Managing executive stress is a challenge for most corporate organizations. In a 2000 report, R Wheatley from the Institute of Management in London suggested that 75% of executives report their health, happiness, home and work performance are all negatively impacted by stress.
Workplace stress management wasn't such a hot topic 20 years ago and you would think that with the flexibility of telecommuting, working-from-home, flexible work hours etc, our workplaces would be less stressed. Yet many leaders ... feeling exhausted overwhelmed and close to burning out from working crazy hours ... would say that it's the toughest it's ever been.
More deadline pressures, fewer resources, longer hours, more travel is causing overload for leaders in many of today's commando style organizations. Consequently, anxiety and stress management is a very real need for most leaders.
If you feel trapped in a cycle of excessive pressure and responsibility then some of these tips for managing executive stress may assist.
I have coached many leaders in how to say "No" to their manager and still be seen as a top performer who delivers. Here's one of the simple techniques I have shared with them. When your boss is piling more work on - ask him or her this question: "Here is my list of current priorities. Over which of these does this task take higher priority?"
Questions like this ensure that you and the person who is asking more from you keep your workload manageable and no nasty surprises arise such as unmet deadlines.
Often I hear leaders say they feel guilty about delegating to their already overloaded team members. Whilst a nice sentiment, the problem with this is that you are probably restricting their growth and their opportunities.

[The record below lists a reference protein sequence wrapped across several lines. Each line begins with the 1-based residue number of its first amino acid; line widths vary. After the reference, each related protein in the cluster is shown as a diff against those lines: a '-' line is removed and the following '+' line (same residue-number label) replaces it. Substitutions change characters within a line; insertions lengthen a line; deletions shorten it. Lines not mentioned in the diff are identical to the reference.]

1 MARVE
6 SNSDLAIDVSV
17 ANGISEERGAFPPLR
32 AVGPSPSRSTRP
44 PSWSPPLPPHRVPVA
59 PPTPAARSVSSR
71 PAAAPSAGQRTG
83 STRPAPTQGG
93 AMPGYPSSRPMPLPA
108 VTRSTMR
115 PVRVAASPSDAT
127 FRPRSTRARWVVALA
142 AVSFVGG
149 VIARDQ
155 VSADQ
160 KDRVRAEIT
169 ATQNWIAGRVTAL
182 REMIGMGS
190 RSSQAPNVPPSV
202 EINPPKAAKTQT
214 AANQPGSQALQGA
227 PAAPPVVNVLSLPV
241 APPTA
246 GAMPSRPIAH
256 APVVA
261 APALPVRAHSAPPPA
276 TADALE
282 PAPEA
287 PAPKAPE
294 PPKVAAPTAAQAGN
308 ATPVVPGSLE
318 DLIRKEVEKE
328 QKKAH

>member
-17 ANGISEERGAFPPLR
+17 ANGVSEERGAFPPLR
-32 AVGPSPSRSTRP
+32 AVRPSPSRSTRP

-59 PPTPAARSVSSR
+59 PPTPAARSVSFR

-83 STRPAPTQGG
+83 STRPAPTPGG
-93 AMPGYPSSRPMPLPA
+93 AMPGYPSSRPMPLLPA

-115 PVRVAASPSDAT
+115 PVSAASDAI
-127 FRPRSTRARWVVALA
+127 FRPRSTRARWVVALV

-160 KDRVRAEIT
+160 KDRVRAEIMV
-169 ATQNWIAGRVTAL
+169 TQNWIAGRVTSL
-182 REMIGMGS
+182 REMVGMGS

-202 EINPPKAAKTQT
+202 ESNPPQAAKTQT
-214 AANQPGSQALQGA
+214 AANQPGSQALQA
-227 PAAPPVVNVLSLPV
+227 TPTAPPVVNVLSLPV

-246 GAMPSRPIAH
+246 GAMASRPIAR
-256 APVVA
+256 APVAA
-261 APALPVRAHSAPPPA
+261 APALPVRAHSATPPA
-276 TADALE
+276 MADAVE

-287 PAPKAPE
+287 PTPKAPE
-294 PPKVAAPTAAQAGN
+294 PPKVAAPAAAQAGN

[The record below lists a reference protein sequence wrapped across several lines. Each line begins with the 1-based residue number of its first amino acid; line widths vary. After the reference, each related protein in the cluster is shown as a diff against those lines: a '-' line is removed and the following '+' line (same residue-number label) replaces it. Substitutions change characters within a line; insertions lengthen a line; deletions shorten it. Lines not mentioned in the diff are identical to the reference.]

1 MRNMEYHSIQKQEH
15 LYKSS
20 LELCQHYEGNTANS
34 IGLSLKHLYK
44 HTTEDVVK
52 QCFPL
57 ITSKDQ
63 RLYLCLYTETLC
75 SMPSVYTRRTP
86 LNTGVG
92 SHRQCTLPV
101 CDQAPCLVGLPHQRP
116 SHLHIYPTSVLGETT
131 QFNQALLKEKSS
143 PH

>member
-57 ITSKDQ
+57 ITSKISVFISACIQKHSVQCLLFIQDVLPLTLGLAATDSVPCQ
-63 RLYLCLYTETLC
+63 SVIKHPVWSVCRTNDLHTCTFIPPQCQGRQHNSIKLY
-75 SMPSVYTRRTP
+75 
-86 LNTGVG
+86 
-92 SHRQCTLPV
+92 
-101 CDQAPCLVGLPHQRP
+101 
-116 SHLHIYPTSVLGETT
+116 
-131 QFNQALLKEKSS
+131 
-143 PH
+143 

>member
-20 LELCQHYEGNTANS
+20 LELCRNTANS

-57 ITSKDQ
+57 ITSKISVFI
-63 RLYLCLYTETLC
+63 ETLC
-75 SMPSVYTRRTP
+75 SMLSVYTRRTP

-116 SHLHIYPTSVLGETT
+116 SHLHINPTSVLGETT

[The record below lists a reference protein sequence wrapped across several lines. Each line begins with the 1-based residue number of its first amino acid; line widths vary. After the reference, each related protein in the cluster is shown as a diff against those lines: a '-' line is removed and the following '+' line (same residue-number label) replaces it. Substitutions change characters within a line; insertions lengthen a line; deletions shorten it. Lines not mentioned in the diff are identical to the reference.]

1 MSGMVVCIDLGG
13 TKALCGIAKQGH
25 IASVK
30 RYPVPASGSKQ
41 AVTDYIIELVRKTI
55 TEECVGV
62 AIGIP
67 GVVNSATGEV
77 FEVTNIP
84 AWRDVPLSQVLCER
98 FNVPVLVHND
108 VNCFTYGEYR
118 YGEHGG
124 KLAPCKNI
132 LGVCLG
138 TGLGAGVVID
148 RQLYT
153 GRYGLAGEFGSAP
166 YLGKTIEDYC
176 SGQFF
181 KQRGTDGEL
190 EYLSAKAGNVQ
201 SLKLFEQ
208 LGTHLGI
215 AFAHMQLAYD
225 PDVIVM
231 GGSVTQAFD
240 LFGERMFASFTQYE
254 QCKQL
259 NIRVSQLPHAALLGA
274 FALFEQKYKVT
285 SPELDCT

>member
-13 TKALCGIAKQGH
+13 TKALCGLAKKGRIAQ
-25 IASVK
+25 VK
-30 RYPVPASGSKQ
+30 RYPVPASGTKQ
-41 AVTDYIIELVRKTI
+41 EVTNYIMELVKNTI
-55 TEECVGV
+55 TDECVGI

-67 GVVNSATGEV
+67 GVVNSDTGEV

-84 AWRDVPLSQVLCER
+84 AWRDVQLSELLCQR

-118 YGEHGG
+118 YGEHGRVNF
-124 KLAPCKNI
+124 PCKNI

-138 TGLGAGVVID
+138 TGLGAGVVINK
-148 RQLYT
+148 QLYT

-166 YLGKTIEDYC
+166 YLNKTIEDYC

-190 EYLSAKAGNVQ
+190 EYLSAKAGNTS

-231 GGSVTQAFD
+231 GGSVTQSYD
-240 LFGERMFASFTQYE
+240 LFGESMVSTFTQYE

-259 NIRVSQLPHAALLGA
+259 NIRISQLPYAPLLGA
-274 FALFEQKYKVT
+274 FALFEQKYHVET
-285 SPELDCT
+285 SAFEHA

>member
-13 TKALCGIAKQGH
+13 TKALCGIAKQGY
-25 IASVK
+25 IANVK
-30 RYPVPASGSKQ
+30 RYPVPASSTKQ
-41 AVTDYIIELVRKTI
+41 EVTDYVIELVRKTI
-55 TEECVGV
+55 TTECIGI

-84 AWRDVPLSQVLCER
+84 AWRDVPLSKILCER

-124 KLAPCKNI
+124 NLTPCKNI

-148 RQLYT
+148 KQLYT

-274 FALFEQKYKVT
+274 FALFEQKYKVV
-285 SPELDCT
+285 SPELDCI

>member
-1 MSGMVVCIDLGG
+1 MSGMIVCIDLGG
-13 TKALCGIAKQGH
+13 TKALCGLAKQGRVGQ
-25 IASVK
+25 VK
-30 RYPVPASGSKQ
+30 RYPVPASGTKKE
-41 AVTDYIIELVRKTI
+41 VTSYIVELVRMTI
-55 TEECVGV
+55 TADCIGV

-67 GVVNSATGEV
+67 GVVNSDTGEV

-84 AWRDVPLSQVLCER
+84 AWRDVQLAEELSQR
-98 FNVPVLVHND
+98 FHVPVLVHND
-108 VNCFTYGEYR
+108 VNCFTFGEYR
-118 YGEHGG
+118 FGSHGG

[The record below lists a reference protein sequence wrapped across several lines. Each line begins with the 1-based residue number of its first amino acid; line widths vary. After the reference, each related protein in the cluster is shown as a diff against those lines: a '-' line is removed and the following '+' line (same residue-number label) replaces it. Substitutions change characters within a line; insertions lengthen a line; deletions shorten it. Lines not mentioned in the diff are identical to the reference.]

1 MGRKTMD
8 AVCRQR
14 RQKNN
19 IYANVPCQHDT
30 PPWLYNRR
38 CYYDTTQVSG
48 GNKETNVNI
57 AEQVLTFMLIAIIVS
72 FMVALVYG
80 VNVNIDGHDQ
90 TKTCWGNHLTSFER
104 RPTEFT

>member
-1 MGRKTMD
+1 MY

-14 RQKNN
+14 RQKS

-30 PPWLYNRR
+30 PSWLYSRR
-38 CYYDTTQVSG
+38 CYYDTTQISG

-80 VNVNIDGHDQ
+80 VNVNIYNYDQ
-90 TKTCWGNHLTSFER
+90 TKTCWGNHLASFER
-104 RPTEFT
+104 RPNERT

By knowing your people and knowing the type of work they love to do, you can delegate to them tasks that they will be only too excited to take on. It's rare to hear of anyone saying they feel overwhelmed or burnout when they are doing what they love. More likely they will find themselves in the state of Flow as described by Mihaly Csikszentmihalyi in his book of the same name.
Give the person you are delegating to the opportunity to say yes or no by asking the same type of question you would ask of your manager: "If you take this on, which of your priorities will suffer?" And a good follow-up question is "How do you think this is best handled?"
Hopefully, if they have people reporting through to them they'll delegate through their overflow and ask the same types of questions. (Do you see the flow-on effect?)
Eventually additional work will flow to someone in the business who has no-one to delegate to. You will find (particularly if on offer is a task/project that lets them use their strengths and they love) that they will innovate ways to improve their productivity. For example, in one organization I worked with, people who had been taking two hours to do a particular routine task, once offered more engaging work to do, brainstormed and discovered ways for the task to be completed in 45 minutes. Go here for Successful Delegation Tips
Stop Deceiving Yourself: Possibly one of the biggest self-deceptions of many leaders, when it comes to managing executive stress, is that they are indispensable. Their actions such as: not taking leave, coming in whilst ill, working 12-15 hour days, 7 days per week, consistently missing important family events - proclaim very loudly to the world their belief that the workplace would fall apart without them. Empower your team to be able to make decisions whilst you are away, so that you can have the time to rejuvenate and refresh.